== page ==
A clacker replaces the bells in calling the Sisters to the Office and other community exercises. Believe it or not, many sisters don't even hear it at rising time and have an alarm clock for back up!

The soldier pierced the Lord’s side, he breached the wall of the sacred temple, and I have found the treasure and made it my own.
--From the 2nd Reading of Matins, St. John Chrysostom

Throughout the night we kept watch with Jesus before the Altar of Repose. At midnight the candelabras were extinguished. In the early morning the rest of the flowers were removed leaving just one candle and one pot of purple hyacinth flowers before the Altar of Repose. In keeping with instructions of the Sacramentary the Blessed Sacrament remains there until after holy Communion of the Service later this afternoon.

The office of Matins and Lauds today carried us deeply into the mystery of Jesus' death and resurrection and what it means for us. "Christ became obedient unto death, even death on a Cross," we sang for the first time at Lauds and will repeat it over and over again through the day's liturgy. The psalms and canticles immerse us into the sufferings of Christ--not only His physical sufferings but His moral sufferings as well. "My God, I call by day and you do not listen. I call to you by night, but no rest comes." "I am afflicted, utterly cast down." "Do not abandon me, Lord: my God, do not leave me," Jesus cries out through the voice of the psalmist.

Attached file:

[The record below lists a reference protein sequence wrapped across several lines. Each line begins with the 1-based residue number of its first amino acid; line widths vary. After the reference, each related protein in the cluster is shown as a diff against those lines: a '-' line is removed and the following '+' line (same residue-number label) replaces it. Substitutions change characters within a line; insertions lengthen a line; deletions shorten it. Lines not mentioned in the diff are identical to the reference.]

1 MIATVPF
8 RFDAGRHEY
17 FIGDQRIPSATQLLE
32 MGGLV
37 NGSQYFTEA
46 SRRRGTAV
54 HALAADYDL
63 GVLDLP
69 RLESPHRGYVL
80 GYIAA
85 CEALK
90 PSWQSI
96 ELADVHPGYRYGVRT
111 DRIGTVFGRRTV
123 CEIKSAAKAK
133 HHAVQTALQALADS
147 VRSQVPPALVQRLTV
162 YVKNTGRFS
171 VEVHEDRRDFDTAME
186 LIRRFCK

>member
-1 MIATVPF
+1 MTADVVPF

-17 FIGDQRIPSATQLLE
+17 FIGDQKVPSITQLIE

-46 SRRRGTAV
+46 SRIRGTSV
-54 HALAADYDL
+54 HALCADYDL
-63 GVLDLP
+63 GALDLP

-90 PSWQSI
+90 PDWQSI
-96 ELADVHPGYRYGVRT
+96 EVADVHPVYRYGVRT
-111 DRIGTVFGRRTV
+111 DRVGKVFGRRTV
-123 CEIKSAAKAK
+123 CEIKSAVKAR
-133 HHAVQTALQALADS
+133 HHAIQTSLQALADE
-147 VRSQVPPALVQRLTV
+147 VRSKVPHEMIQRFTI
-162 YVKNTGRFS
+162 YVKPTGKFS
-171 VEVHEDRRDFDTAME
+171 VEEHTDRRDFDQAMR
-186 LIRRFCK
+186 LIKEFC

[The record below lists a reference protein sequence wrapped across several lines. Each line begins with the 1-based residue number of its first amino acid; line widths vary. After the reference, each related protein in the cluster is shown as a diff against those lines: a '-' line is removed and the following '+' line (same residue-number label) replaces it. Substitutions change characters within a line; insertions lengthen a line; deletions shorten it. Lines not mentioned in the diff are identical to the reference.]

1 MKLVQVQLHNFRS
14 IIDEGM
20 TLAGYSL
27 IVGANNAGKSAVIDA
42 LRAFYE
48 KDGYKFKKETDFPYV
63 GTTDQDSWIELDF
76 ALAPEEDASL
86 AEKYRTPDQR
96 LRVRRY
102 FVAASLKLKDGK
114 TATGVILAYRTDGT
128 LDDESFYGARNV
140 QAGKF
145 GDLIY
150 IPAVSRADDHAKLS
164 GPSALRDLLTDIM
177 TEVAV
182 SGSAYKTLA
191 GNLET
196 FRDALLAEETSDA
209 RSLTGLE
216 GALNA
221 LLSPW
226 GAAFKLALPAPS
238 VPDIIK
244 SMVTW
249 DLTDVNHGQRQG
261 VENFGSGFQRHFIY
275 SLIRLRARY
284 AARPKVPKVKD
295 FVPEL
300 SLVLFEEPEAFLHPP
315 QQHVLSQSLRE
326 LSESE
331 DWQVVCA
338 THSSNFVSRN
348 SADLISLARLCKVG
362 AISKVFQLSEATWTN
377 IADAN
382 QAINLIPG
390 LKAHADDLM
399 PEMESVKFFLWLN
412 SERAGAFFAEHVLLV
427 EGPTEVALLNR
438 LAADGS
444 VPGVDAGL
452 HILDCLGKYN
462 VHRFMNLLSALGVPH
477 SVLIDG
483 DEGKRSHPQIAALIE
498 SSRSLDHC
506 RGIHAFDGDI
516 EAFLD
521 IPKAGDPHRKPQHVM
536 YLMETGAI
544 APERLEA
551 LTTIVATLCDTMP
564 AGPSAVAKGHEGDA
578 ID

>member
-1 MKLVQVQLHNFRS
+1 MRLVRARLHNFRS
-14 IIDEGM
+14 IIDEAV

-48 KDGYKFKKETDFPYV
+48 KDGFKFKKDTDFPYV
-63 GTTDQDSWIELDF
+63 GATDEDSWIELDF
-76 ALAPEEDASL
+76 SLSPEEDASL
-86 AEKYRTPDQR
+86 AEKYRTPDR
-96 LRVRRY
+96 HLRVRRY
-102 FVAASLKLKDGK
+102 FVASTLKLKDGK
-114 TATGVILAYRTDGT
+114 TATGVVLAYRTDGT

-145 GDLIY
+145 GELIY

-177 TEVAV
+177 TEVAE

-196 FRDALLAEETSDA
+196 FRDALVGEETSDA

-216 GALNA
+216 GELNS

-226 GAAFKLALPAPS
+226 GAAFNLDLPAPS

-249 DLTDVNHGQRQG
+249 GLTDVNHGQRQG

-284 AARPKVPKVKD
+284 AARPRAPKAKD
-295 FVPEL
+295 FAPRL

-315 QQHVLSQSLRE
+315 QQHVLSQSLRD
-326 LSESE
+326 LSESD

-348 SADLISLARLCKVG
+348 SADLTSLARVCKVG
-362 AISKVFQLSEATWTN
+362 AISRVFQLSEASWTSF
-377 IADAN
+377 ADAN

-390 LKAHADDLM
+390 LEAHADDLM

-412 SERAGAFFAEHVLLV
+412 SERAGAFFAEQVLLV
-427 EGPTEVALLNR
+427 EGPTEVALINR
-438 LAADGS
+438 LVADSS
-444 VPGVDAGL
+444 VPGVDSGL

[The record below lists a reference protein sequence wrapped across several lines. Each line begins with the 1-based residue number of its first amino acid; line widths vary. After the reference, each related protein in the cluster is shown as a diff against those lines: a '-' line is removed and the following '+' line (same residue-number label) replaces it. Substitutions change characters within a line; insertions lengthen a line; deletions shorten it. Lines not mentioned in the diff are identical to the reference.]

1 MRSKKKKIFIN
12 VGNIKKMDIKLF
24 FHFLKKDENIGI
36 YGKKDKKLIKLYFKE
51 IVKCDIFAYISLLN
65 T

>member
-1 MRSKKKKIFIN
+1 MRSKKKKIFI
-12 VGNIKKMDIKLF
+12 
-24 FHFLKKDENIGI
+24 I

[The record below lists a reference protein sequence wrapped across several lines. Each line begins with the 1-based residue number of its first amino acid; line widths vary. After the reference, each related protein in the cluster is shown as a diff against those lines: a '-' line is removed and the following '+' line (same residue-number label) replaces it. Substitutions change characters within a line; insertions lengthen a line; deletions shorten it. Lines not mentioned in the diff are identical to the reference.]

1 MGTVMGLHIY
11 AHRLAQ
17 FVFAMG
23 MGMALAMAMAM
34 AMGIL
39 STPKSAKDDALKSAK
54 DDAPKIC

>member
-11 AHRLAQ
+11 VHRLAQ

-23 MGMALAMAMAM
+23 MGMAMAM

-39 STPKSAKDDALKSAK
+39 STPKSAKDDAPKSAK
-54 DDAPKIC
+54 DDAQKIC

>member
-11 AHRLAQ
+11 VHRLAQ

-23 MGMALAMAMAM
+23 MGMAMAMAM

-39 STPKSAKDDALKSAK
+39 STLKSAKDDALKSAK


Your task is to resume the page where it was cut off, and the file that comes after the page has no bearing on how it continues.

And yet, the Church, even on this the most sacred and solemn day of the year doesn't let us stay in an attitude of despair. The final antiphon and psalm of Lauds is full of joy and hope, reminding us that Jesus' suffering, dying and death must also be united with the glory of the Resurrection:

"Lord, we venerate your Cross and we give praise and glory to your holy resurrection. Through the wood of the cross joy has come to the whole world," we sing for the antiphon of Psalm 147. "Praise the Lord, Jerusalem!"

Our monastic office is rich in customs that go back hundreds of years in the Order. At the closing of the Office two chantresses go up to the grille while two other chantress stand at the back. "Kyrie eleison!" sings one set of chantress. And like a plaintive echo of a deer the other set of chantresses repeats, "Kyrie eleison". Verses echoing the scriptures are sung each responded to by the whole choir with, "Christus factus est obediens, usque ad mortem." And finally at a pitch higher than the proceeding verses the chantresses at the grille exclaim, "Mortem autem crucem!"

We all drop to our knees and chant the Our Father, the prioress recites the closing prayer and over an hour of chanting the psalms, mediating on the passion and uniting with Christ as he makes his way to the Cross for our salvation comes to end.

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